Locals pitch in with Supreme Court briefs
by Jen Colletta
Mar 28, 2013 | 653 views | 0 0 comments | 3 3 recommendations | email to a friend | print
<B>PHILLY PROUD:</b> Despite the freezing rain March 25, about 125 supporters donned their red and rainbows for a vigil at the federal courthouse on Market Street, which included speakers such as out state Rep. Brian Sims (above). <i>Photos: Scott A. Drake</i>
PHILLY PROUD: Despite the freezing rain March 25, about 125 supporters donned their red and rainbows for a vigil at the federal courthouse on Market Street, which included speakers such as out state Rep. Brian Sims (above). Photos: Scott A. Drake
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Before the U.S. Supreme Court heard oral arguments this week on two landmark same-sex marriage cases, it had the opportunity to review friend-of-the-court briefs from a sea of marriage-equality proponents, including several with local ties.

Among the amicus briefs for Hollingsworth v. Perry — the case that challenges California’s Proposition 8 — were filings from Garden State Equality, New Jersey’s statewide LGBT-rights group. A group of conservative political leaders also filed a pro-LGBT amicus brief for the case, which included signatories former Republican Pennsylvania Gov. Tom Ridge and former Republican New Jersey Gov. Christie Todd Whitman.

And last week, a coalition of more than 40 sports leaders submitted a filing urging the Supreme Court to uphold a lower court ruling that found that the voter-initiated Prop. 8 that overturned the state’s marriage-equality law was unconstitutional. That group included Philadelphia Eagle Connor Barwin and former La Salle University point guard Cheryl Reeve, now the head coach of WNBA’s Minnesota Lynx.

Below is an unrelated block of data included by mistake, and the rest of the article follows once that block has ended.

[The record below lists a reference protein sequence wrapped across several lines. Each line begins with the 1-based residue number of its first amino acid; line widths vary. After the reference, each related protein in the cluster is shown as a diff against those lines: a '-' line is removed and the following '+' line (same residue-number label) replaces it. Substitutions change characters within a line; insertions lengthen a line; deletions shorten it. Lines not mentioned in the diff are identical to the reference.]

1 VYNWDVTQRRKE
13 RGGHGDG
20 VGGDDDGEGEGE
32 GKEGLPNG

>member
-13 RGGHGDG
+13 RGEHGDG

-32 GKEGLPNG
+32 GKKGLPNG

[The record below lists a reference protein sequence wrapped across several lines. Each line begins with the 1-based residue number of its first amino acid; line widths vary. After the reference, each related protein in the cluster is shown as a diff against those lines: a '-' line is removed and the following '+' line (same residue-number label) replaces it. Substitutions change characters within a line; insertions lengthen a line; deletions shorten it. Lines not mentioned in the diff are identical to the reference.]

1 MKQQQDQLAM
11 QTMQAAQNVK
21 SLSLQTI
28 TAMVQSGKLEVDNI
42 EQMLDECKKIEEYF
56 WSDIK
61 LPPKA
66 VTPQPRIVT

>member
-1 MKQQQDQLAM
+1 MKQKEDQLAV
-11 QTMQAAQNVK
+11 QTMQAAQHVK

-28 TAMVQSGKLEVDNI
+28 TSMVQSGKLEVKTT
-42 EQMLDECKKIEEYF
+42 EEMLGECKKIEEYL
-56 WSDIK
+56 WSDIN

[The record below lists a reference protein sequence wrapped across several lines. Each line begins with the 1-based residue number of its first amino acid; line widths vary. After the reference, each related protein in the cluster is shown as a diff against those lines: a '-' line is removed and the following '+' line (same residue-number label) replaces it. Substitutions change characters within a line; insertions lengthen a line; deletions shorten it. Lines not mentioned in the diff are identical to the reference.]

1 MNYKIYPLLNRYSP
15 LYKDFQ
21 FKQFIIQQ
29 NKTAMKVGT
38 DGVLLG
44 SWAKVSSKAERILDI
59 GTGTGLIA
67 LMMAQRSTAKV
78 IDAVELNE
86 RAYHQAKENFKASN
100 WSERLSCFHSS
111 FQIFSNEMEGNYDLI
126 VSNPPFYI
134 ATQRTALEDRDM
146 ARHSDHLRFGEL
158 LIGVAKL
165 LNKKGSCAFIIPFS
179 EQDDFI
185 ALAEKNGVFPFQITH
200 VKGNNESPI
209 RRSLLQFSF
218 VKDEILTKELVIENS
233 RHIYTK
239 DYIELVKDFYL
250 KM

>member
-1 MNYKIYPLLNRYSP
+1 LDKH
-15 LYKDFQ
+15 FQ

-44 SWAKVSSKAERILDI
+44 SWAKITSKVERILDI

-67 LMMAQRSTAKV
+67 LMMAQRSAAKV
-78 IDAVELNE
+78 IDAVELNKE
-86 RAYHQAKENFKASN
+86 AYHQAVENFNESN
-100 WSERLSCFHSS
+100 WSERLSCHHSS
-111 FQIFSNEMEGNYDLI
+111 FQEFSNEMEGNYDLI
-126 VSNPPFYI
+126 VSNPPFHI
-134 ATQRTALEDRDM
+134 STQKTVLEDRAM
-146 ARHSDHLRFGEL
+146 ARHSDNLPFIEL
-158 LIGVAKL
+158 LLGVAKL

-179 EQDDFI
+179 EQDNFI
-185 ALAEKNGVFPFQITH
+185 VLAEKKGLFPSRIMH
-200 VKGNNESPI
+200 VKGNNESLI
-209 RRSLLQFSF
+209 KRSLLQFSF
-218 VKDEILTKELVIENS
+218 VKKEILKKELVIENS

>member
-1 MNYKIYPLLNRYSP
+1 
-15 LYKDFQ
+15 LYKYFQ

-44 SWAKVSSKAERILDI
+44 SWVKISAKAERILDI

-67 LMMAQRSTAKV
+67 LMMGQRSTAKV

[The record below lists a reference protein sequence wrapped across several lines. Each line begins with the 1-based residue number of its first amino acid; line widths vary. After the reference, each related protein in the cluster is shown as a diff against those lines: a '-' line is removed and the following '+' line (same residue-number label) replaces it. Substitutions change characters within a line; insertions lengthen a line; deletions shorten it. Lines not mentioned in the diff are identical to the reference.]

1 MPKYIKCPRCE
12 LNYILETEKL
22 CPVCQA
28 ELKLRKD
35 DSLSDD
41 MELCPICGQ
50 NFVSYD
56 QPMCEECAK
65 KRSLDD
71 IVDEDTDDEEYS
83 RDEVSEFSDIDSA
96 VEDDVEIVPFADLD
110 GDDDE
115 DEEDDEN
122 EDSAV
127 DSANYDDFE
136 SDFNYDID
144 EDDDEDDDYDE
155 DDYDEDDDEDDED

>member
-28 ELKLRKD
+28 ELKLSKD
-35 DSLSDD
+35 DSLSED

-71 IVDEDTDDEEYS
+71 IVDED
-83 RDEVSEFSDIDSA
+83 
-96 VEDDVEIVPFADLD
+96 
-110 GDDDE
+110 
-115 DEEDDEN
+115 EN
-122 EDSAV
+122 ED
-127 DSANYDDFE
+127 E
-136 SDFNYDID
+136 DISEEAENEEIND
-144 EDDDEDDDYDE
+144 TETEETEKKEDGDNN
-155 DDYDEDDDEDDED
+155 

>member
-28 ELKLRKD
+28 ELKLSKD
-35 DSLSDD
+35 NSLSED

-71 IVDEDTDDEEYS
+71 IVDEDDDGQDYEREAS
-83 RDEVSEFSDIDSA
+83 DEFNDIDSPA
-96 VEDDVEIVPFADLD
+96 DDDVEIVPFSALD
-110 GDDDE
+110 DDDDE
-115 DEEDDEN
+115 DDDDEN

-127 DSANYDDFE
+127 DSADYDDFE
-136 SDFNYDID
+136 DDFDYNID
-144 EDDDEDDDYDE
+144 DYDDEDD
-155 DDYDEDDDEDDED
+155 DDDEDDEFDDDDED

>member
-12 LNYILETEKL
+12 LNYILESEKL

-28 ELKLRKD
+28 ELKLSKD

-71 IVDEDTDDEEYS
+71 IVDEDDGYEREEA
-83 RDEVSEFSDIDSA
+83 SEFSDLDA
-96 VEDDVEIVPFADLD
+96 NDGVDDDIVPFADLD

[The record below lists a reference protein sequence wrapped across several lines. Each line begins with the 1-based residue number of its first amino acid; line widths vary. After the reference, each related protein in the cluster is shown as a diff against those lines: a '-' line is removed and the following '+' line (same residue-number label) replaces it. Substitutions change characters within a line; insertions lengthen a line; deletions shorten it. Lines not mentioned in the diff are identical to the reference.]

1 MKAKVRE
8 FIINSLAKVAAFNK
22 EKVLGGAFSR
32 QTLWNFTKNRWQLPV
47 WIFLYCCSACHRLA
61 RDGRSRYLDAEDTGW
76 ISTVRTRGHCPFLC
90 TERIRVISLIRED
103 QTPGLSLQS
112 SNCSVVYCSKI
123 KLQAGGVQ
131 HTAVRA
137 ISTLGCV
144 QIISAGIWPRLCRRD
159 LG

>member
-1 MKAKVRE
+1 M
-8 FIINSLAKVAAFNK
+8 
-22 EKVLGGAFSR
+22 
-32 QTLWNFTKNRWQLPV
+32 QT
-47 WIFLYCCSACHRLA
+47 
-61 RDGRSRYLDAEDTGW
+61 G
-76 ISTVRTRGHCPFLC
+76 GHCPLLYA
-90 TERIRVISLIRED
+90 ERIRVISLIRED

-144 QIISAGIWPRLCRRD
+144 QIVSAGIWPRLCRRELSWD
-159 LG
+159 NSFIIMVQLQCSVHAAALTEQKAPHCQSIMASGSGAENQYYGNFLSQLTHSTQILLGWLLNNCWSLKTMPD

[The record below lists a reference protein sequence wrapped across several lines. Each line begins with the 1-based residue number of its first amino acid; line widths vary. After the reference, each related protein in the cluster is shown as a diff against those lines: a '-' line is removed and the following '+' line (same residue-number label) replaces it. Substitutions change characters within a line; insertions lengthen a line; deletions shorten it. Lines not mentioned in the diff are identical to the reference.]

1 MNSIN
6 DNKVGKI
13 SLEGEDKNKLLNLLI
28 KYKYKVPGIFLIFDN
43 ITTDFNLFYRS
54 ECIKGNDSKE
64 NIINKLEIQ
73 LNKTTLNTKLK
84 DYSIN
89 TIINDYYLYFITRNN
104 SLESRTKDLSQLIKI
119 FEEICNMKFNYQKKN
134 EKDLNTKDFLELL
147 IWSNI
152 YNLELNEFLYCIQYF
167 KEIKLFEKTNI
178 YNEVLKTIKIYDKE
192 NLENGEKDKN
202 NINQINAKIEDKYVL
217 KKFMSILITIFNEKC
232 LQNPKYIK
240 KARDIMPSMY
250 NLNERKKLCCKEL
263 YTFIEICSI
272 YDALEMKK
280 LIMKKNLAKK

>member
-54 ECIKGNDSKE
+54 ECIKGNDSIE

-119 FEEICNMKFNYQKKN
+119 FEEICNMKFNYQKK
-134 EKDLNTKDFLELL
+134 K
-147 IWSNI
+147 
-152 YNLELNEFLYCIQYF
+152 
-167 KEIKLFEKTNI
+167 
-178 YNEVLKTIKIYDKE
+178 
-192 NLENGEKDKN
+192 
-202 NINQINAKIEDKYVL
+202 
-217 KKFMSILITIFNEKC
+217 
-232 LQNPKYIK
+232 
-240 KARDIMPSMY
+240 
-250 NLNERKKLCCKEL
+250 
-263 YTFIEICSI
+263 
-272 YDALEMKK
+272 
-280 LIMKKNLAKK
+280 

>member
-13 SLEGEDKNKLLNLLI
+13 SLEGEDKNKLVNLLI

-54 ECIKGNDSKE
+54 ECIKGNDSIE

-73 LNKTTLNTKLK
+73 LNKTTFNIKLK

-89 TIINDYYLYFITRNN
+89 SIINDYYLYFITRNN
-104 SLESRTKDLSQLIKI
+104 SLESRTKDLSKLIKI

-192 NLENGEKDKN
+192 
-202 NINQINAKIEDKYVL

In U.S. v. Windsor, which challenges the constitutionality of the Defense of Marriage Act, the law that prevents the federal government from recognizing same-sex marriages, amicus briefs included one by four constitutional-law professors, including University of Pennsylvania law professor Amy Wax, who collectively argued that the Court has jurisdiction to decide DOMA’s constitutionality.

More than 200 members of U.S. Congress, including 40 Senate and 172 House members, filed a brief urging the court to overturn DOMA. That coalition included Democratic Congressmembers from Pennsylvania Bob Brady (First Dist.), Matthew Cartwright (17th Dist.), Michael Doyle (14th Dist.), Chaka Fattah (Second Dist.) and Allyson Schwartz (13th Dist.). Neither Sens. Bob Casey nor Pat Toomey signed on to the brief.

The Supreme Court is expected to rule on both matters by late June.

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